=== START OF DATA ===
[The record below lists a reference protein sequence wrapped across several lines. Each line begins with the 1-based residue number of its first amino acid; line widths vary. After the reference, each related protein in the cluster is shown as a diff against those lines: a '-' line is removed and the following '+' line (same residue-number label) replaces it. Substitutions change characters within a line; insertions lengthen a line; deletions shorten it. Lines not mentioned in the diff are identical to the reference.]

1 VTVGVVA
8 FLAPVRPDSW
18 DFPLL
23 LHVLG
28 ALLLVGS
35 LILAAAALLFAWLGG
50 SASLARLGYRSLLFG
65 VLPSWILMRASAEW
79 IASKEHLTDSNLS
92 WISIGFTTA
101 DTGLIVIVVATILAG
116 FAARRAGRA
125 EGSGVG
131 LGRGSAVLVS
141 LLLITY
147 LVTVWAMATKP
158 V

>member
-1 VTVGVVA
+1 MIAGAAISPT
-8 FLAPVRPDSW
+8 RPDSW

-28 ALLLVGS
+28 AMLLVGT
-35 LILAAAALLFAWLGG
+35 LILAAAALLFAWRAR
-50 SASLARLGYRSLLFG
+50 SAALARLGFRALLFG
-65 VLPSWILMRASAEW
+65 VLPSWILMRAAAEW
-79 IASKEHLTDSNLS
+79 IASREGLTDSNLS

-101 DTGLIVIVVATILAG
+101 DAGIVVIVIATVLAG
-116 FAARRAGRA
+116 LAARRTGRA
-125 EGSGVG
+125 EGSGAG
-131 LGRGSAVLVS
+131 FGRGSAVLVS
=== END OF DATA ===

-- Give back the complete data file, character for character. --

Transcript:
[The record below lists a reference protein sequence wrapped across several lines. Each line begins with the 1-based residue number of its first amino acid; line widths vary. After the reference, each related protein in the cluster is shown as a diff against those lines: a '-' line is removed and the following '+' line (same residue-number label) replaces it. Substitutions change characters within a line; insertions lengthen a line; deletions shorten it. Lines not mentioned in the diff are identical to the reference.]

1 VTVGVVA
8 FLAPVRPDSW
18 DFPLL
23 LHVLG
28 ALLLVGS
35 LILAAAALLFAWLGG
50 SASLARLGYRSLLFG
65 VLPSWILMRASAEW
79 IASKEHLTDSNLS
92 WISIGFTTA
101 DTGLIVIVVATILAG
116 FAARRAGRA
125 EGSGVG
131 LGRGSAVLVS
141 LLLITY
147 LVTVWAMATKP
158 V

>member
-1 VTVGVVA
+1 MIAGAAISPT
-8 FLAPVRPDSW
+8 RPDSW

-28 ALLLVGS
+28 AMLLVGT
-35 LILAAAALLFAWLGG
+35 LILAAAALLFAWRAR
-50 SASLARLGYRSLLFG
+50 SAALARLGFRALLFG
-65 VLPSWILMRASAEW
+65 VLPSWILMRAAAEW
-79 IASKEHLTDSNLS
+79 IASREGLTDSNLS

-101 DTGLIVIVVATILAG
+101 DAGIVVIVIATVLAG
-116 FAARRAGRA
+116 LAARRTGRA
-125 EGSGVG
+125 EGSGAG
-131 LGRGSAVLVS
+131 FGRGSAVLVS